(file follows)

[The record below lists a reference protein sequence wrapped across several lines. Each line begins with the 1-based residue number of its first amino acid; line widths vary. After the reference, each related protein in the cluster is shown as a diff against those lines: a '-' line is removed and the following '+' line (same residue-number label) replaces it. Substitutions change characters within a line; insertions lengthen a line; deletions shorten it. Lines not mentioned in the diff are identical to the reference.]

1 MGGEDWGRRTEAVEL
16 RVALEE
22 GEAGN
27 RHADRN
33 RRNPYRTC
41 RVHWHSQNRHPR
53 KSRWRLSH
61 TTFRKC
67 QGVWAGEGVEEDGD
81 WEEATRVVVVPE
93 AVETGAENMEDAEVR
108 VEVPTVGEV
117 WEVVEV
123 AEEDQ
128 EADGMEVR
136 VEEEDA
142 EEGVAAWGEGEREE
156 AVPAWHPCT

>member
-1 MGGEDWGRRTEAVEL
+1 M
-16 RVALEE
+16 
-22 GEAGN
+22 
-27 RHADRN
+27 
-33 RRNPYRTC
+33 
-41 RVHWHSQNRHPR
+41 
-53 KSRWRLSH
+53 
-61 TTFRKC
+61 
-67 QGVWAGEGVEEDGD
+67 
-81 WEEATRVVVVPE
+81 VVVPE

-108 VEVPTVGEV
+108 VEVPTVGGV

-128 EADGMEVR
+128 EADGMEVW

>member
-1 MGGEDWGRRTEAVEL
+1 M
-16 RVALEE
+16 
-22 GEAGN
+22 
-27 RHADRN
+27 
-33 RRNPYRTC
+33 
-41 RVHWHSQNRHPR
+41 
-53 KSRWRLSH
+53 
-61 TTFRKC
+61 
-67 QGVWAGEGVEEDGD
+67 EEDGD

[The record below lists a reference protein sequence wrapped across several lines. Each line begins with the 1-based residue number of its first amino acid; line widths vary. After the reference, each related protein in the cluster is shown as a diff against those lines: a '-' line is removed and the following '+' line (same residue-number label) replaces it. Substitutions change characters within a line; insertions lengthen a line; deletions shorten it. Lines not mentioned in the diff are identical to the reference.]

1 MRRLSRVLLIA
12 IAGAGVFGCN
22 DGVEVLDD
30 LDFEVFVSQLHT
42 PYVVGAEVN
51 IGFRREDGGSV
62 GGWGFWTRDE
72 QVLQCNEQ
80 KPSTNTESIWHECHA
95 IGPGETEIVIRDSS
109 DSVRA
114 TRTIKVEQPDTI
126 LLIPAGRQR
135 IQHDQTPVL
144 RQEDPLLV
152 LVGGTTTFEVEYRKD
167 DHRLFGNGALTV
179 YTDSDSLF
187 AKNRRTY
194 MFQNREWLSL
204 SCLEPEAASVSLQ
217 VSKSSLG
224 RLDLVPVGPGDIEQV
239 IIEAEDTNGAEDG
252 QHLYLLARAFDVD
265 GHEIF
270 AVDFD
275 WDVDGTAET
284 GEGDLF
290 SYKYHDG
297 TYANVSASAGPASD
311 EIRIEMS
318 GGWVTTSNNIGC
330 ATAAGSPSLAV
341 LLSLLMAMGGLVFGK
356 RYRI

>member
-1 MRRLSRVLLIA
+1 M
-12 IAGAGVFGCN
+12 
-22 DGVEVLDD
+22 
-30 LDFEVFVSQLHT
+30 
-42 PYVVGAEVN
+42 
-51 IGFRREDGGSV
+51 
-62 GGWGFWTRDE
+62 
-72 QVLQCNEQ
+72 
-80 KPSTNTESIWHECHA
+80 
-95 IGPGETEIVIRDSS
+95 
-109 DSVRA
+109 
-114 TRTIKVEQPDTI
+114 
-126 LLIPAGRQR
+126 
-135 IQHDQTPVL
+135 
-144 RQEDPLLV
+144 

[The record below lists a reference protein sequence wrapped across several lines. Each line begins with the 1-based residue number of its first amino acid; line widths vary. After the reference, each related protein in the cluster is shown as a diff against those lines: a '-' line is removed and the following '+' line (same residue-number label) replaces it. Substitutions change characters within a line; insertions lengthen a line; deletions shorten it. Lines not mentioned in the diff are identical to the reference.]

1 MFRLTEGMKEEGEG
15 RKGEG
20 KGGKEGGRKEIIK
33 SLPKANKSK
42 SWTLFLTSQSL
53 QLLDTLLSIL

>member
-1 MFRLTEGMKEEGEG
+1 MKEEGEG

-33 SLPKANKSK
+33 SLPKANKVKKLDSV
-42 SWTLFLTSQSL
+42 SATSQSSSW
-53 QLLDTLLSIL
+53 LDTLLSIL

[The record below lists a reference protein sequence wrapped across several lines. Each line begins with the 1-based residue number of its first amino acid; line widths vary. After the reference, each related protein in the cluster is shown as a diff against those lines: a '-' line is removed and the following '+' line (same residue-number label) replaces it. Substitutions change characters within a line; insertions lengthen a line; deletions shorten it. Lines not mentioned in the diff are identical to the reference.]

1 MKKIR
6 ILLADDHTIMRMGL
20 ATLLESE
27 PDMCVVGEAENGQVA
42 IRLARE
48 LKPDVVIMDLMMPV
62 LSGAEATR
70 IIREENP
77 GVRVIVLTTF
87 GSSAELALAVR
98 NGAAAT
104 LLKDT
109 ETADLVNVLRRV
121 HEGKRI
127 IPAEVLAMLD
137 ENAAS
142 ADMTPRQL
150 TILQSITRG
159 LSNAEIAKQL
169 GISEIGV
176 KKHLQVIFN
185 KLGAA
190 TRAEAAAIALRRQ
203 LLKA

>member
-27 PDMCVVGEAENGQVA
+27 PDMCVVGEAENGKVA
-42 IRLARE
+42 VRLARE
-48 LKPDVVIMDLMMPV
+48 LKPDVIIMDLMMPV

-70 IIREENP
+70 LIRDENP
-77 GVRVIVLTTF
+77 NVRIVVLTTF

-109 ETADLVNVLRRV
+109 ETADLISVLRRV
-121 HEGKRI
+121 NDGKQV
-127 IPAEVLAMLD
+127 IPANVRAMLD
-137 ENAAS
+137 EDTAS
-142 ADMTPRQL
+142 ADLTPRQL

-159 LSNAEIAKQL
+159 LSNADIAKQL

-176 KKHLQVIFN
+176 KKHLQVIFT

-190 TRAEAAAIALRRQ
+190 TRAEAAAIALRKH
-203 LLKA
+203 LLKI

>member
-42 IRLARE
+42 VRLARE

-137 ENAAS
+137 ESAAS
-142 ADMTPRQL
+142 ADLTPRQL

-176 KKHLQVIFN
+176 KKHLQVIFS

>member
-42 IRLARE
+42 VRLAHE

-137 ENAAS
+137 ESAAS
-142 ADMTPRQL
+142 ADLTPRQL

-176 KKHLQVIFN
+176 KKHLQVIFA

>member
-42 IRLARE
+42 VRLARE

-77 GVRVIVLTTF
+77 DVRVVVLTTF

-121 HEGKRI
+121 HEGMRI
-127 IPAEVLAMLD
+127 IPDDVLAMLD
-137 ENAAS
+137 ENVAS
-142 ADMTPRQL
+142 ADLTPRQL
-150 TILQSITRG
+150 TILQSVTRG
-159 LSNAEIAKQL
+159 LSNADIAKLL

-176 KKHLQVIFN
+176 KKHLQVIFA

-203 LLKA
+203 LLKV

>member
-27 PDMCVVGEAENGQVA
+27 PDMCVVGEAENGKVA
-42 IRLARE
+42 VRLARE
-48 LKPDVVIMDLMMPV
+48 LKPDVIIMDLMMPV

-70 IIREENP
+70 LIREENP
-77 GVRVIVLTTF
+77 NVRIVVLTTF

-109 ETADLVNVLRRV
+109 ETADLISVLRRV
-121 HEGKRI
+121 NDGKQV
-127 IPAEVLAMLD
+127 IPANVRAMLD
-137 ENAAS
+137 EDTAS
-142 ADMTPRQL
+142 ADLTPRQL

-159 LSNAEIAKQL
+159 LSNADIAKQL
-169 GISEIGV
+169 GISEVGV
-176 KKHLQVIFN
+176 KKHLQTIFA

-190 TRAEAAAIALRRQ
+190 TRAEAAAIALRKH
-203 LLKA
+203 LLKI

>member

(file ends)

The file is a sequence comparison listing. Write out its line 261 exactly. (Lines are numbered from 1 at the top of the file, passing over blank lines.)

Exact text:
+142 ADLTPRQL